Shady VPN for cybercriminals shut down by law enforcement — ratted out users

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(Image credit: Andrew Brookes/Getty Images)

Russian-based VPN service DoubleVPN has been officially shut down by the Dutch National Police and additional international law enforcement, after failing to provide full anonymity for its customers — which so happened to be malicious hackers.

Seized on July 29, 2021, law enforcement gained access to the encryption service's servers and seized personal information, logs, and statistics of all customers, meaning DoubleVPN stored private data of anyone using it. Bad news for those using it for cybercriminal activities. 

(Image credit: Dutch National Police)

As spotted by BleepingComputer, DoubleVPN was commonly advertised on cybercriminal forums, promising to hide the identity and location of threat hackers utilizing ransomware and phishing scams.

"International law enforcement continues to work collectively against facilitators of cybercrime, wherever and however it is committed. The investigation regarding customer data of this network will continue," the blocked DoubleVPN website now states.

According to Europol, the VPN service provided customers "single, double, triple and even quadruple VPN-connections." Also known as multi-hop, this feature allowed threat actors to add an extra layer of protection, hiding their originating IP address by connecting to a chain of VPN servers. However, it's all for nothing if a VPN service keeps a user's logs.

DoubleVPN servers across the world have now been taken down, after a coordinated takedown by the Dutch National Police (Politie), with international activity coordinated by Europol and Eurojust, along with additional judicial authorities in Europe, the U.S. and Canada. 

Can we trust VPN services? 

Speaking with CEO of Exidio — the development arm of VPN service Sentinel — Dan Edlebeck, you'll find many VPN companies claim they're not logging user data. However, these companies aren’t open-source. This means they can’t prove the “no-logging” guarantee — which you’ll often find on VPN service websites  — is taking place.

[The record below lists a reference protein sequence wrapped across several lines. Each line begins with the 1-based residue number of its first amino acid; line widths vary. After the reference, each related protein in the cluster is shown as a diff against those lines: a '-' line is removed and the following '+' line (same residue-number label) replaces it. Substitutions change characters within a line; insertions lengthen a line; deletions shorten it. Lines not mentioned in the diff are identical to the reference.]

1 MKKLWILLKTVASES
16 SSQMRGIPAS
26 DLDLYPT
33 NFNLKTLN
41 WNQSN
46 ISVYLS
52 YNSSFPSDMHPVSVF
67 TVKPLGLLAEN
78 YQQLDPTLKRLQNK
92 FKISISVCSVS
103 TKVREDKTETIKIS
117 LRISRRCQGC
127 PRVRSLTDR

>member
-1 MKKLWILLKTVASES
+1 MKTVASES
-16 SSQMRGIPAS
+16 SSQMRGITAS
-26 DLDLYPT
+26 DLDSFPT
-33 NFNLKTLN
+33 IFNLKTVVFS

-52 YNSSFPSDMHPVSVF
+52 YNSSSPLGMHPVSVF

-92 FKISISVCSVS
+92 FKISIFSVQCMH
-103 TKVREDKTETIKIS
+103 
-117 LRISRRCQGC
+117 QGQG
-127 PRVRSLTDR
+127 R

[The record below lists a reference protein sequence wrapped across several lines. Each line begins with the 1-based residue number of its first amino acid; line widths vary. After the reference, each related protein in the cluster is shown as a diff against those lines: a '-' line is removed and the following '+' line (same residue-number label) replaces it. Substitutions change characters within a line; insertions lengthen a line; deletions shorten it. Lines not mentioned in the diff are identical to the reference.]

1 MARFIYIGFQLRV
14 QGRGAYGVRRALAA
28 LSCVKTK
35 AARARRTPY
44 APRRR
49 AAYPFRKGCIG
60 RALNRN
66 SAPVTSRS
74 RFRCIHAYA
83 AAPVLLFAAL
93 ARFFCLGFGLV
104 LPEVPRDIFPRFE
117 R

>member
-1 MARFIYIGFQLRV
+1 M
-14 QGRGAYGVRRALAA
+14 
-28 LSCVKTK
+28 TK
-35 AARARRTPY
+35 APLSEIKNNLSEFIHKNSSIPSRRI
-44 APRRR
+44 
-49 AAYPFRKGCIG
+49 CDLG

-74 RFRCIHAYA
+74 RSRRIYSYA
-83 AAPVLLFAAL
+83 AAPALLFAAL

To help with these claims, companies will have third-party audits so they can validate and assure users there is no logging taking place. ExpressVPN recently used auditing firm PricewaterhouseCoopers (PwC) to confirm the VPN service’s privacy protection, while NordVPN also used PwC to evaluate its no-logs claims.

One of a VPN's main use cases is protecting a customer's traffic, information and personal data. By keeping user's personal information, DoubleVPN didn't truly provide anonymity. For more information on logs, check out our interview with the Exidio CEO, and for more trustworthy providers, check out the best VPN services today. 

Darragh Murphy

Darragh Murphy is fascinated by all things bizarre, which usually leads to assorted coverage varying from washing machines designed for AirPods to the mischievous world of cyberattacks. Whether it's connecting Scar from The Lion King to two-factor authentication or turning his love for gadgets into a fabricated rap battle from 8 Mile, he believes there’s always a quirky spin to be made. With a Master’s degree in Magazine Journalism from The University of Sheffield, along with short stints at Kerrang! and Exposed Magazine, Darragh started his career writing about the tech industry at Time Out Dubai and ShortList Dubai, covering everything from the latest iPhone models and Huawei laptops to massive Esports events in the Middle East. Now, he can be found proudly diving into gaming, gadgets, and letting readers know the joys of docking stations for Laptop Mag.